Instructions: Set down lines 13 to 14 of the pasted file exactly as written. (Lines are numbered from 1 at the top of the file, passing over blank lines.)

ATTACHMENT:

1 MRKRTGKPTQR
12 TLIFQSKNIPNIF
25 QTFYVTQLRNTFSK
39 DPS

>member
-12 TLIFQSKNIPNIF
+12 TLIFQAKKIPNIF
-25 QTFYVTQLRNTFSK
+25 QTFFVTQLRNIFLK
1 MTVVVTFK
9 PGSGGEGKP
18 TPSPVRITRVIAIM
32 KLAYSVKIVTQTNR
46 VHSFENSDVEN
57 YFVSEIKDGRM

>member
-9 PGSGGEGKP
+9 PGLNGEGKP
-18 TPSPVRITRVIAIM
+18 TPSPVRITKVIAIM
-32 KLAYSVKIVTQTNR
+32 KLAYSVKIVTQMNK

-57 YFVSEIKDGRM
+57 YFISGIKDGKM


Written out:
32 KLAYSVKIVTQTNR
46 VHSFENSDVEN